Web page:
Ruby-Throated Hummingbird (2007)
Ruby-Throated Hummingbird (2007) | Source

The Ruby-Throated Hummingbird was the first coin issued in the Birds of Canada 25-cent colored coin series in 2007.

There are 5 different hummingbird species in Canada, this being the most common and only one found in Eastern Canada. Only the male has the signature red throat and, after many hours watching and photographing these fascinating birds, I was finally able to get this elusive shot of the male ruby-throated hummingbird at my garden feeder.

If you want to attract these amazing birds into your garden, check out How To Create A Ruby-Throated Hummingbird Habitat.

Red-Breasted Nuthatch (Issued in 2007)

Red-Breasted Nuthatch on peanut feeder
Red-Breasted Nuthatch on peanut feeder | Source
Red-Breasted Nuthatch (2007)
Red-Breasted Nuthatch (2007)

The second coin in the Birds Of Canada series, also issued in 2007, was the Red-Breasted Nuthatch. It is the rarest and most valuable of the entire series. Originally issued for $24.95, it currently commands a market price in the region of $450!

As you can see, the coin does a great job in capturing the most familiar feature of this feathered tree-climber - its trait of feeding head down.

Blue Jay (Issued in 2010)

Blue Jay at feeder
Blue Jay at feeder | Source
Blue Jay (2010)
Blue Jay (2010)

The Blue Jay coin was issued in 2010 and provides a great example of the exquisite detail depicted by these Birds of Canada coins. Take a look at the above photo taken at my feeder and the close-up of the actual coin below.

This quality and attention to detail is present in all coins in the series. Note that the designer's initials, Arnold Nogy (AN) are incorporated into the design.

Detail of Blue Jay (2010)
Detail of Blue Jay (2010)

Which is Your Favourite Birds Of Canada Coin?

See results
Rose-Breasted Grosbeak
Rose-Breasted Grosbeak | Source

Birds of Canada Coins : An Exceptional Gift for Bird Lovers ...

The Birds of Canada coins show some of my favourite Canadian birds and, with limited mintage and exceptional detail, they make a great gift for any bird lover. In fact, most of these birds are common across the whole of North America, making this series equally attractive to any one who enjoys seeing these wonderful birds in their back garden.

Rose-Breasted Grosbeak (2012)
Rose-Breasted Grosbeak (2012)

... and a Great Investment Too!

In the short time since I've become aware of these coins, it has become clear that they are highly collectible and, with limited mintage, they are rapidly increasing in value.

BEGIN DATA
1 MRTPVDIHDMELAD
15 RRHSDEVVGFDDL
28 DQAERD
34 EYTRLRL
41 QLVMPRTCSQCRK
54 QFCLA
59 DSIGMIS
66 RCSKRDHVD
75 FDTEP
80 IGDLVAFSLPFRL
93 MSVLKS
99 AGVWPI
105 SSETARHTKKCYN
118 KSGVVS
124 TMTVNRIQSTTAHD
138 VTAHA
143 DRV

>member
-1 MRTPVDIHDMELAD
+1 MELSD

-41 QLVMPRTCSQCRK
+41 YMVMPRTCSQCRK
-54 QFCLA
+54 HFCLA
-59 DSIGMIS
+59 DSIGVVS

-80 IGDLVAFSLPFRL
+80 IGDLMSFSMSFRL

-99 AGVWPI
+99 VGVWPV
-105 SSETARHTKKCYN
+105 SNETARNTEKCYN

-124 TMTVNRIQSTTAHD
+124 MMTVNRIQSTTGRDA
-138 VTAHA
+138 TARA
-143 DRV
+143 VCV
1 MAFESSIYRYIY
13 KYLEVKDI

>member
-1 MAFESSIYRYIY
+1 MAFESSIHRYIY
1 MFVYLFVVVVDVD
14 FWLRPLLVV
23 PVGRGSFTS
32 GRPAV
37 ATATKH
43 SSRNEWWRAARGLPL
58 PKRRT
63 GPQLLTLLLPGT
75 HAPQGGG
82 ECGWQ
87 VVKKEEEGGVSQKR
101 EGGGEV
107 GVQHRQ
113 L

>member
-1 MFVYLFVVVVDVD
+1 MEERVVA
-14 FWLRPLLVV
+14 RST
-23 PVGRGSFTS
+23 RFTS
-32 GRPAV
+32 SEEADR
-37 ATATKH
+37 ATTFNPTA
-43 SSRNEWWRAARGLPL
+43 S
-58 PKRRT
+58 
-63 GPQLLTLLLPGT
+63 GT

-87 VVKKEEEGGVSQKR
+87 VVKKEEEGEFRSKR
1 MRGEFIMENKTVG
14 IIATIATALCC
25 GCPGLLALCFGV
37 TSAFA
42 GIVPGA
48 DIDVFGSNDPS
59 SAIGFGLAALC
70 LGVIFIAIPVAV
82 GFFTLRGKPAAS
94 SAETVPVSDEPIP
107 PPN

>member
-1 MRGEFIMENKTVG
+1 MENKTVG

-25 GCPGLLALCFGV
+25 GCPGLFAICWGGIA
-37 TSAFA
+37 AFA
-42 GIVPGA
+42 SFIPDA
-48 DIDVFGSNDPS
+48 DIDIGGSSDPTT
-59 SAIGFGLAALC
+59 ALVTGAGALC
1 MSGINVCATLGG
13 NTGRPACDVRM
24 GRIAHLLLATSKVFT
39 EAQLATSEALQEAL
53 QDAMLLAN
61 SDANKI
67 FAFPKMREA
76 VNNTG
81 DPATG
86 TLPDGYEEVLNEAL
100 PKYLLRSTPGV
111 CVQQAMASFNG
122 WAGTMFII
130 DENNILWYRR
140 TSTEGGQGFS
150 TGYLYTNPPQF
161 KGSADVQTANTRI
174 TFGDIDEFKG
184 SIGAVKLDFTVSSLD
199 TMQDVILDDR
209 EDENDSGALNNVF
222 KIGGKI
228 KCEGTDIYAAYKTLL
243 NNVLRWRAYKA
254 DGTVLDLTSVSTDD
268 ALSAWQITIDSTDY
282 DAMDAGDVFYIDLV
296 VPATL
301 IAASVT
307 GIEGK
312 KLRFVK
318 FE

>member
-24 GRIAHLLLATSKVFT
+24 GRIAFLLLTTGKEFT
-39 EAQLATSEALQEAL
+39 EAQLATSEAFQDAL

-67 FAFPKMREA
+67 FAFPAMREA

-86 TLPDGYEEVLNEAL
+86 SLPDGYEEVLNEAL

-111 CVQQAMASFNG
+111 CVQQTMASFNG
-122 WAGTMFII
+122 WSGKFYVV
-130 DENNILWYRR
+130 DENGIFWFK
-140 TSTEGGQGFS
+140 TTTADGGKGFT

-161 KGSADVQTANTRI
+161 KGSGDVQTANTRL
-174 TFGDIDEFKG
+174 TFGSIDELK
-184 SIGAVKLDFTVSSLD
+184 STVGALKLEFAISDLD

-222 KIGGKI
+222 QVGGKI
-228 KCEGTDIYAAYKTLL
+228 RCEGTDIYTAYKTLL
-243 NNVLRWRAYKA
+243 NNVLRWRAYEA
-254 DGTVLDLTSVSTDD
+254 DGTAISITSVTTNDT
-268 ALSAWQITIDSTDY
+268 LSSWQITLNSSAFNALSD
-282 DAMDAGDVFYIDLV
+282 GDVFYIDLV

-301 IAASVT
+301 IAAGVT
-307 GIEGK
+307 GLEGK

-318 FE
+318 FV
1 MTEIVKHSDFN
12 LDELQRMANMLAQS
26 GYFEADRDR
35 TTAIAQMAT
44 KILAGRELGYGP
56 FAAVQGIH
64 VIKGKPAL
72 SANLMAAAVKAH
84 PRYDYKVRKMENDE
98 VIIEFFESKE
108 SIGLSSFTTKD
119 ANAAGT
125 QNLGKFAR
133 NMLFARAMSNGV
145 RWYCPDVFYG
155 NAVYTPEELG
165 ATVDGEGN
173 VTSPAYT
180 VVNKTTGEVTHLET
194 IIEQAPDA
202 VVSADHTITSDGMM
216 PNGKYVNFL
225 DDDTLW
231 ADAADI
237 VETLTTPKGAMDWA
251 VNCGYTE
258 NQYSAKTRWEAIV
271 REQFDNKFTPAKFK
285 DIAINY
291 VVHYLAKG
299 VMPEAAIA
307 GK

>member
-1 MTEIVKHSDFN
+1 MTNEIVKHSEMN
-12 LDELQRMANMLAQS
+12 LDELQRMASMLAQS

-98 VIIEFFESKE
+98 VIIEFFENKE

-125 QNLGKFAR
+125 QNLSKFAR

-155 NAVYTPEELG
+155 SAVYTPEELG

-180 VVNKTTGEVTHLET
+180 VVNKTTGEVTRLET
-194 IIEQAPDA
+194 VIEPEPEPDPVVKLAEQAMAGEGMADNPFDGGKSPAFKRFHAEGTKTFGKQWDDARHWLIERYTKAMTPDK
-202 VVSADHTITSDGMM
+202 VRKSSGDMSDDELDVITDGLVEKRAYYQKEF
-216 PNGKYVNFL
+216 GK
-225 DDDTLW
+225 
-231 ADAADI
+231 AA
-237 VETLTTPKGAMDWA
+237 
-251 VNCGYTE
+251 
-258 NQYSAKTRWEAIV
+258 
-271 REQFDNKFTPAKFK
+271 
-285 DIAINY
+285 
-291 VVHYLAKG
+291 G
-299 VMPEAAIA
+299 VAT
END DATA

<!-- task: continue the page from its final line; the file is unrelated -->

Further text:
Even though all coins were originally sold by the Mint for $29.95 or less, the oldest coins now fetch considerably more in the secondary market.

For example, the 2010 Blue Jay currently sells for about C$130, the 2008 Cardinal fetches $360 and the 2007 Red-Breasted Nuthatch goes for over C$450!

Assuming that this trend continues, purchasing the more recent issues would appear to be a good investment.

Collect the Birds Of Canada Coins While You Still Can!

At the time of writing, the Royal Canadian Mint ( still has the 14th coin, the Scarlet Tanager in stock. But it won't be long before these coins will only be available in the secondary market.

Many coin shops stock these coins, either in bricks and mortar stores or online. However, as time progresses, the older issues are becoming more expensive and harder to come by.

The other source of coins is, of course, through auctions and online sites such as eBay. This adds an extra dimension to this fascinating hobby - the opportunity, or challenge, to obtain coins at a price you're willing to pay.

Search Tip: When searching in eBay, I look for "Canada 25 cents coloured birds"

But don't wait too long - if history is any indication, these coins will continue to appreciate in value. Collectors will snap them up, removing them from the secondary market and making them increasingly rare as time marches on.

I hope you found this article on the Birds of Canada coin series interesting and I would love to hear about your favourite bird coins from around the world.

Happy collecting!